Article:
I'm wondering if the author's purpose in focusing on Aya's friends is to show how much she deviates from the "proper" role of a young woman. She discourages
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Kim
Couldn't resist reading this! Chose it because I have never read anything by an African writer from The Ivory Coast. Wasn't disappointed. There is an informative introduction about The Ivory Coast during the 1970s and how that period was a relative period of peace, prosperity and self-determination, atypical to the usual narrative of colonialism, despair, civil war and poverty.
The story follows fairly typical young adult concerns on working towards their futures or partying on in the moment and
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Lars Guthrie
Jun 21, 2009 rated it really liked it
A perfect summer read--diverting, easy, and informative. It tells the story of an independent, strong-willed and ambitious young woman in the Côte d'Ivoire of 1978 and two of her girlfriends who are also independent, but not so strong-willed or ambitious. I laughed while gaining access to an Africa I hadn't known about. The author of the text was born in Abidjan, second only to Lagos as a major West African metropolis, and later moved to France where she collaborated with an accomplished childre ...more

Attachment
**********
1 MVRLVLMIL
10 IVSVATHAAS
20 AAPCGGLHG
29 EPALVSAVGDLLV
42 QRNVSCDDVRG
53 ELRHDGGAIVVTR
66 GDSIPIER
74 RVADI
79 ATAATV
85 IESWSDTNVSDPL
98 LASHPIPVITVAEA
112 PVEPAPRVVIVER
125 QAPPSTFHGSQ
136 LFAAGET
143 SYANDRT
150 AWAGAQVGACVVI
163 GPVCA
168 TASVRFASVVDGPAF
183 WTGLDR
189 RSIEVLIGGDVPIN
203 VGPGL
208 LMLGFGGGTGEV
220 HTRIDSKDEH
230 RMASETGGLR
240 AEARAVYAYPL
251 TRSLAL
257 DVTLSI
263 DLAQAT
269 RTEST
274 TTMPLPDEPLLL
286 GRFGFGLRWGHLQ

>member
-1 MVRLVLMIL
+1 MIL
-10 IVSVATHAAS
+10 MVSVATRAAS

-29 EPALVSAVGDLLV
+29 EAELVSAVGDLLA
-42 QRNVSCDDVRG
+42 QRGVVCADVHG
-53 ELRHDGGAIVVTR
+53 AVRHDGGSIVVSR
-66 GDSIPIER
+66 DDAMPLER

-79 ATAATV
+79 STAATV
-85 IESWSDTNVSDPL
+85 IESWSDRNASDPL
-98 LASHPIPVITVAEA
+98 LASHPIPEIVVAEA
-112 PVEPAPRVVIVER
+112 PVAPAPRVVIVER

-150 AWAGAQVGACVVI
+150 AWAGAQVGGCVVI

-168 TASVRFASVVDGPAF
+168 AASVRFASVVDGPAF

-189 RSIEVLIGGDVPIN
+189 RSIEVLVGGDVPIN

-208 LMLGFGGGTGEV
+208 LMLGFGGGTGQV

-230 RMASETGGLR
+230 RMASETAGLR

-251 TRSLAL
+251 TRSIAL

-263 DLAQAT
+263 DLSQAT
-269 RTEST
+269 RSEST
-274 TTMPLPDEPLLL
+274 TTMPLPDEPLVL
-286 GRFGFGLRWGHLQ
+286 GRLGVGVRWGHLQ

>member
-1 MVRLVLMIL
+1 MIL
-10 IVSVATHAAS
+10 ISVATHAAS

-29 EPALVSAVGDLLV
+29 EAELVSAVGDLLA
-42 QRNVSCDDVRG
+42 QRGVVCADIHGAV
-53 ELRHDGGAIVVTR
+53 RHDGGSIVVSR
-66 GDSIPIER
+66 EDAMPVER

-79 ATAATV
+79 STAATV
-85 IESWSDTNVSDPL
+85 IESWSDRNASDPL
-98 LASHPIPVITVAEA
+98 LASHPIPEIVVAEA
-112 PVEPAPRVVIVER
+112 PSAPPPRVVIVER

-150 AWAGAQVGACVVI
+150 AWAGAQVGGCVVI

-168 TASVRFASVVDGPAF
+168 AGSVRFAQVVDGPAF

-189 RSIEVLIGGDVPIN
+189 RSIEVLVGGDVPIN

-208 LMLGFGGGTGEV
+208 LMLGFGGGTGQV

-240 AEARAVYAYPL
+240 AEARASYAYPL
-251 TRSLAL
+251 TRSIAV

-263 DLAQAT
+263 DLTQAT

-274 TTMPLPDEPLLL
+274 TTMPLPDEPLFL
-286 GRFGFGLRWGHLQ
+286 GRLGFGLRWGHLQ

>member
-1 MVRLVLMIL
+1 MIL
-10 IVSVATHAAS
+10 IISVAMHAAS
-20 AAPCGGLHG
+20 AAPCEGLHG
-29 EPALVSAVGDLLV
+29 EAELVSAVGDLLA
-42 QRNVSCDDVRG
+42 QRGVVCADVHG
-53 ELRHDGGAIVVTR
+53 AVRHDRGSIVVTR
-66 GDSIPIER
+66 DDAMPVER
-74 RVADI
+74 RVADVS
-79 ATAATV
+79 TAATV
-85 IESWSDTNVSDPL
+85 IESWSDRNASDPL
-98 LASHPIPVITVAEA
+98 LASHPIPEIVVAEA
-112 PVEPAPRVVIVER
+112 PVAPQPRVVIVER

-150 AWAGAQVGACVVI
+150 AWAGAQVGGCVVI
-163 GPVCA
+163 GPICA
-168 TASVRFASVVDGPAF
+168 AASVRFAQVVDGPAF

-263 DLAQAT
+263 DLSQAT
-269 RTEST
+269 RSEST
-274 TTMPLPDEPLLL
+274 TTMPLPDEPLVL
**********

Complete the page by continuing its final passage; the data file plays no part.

Kerry
Jan 11, 2008 rated it liked it
This book is an interesting glimpse into a young woman's life in the Ivory Coast back in the country's heyday. I love the illustrations which capture the light and character of the Ivory Coast. The story itself is a bit predictable, but I really liked the background on the Ivory Coast, the glossary with Ivory Coast specific terms and the vibrant colors. I would definitely recommend it and it is a quick read.
Laila (BigReadingLife)
I liked the story, about driven, ambitious Aya and her boy-crazy girlfriends in the late 1970s in "Yop City," a working-class suburb of Abidjan. I liked learning a bit more about Cote D'Ivoire, about which I basically knew nothing. And I loved the artwork. Gorgeous colors.
Chessa
Fun little slice of life graphic novel that takes place in Ivory Coast in the 70's. Teenage shenanigans, fun art. I'm interested in reading other volumes of the series.
Shelly
Feb 17, 2017 rated it really liked it
Shelves: graphic-novel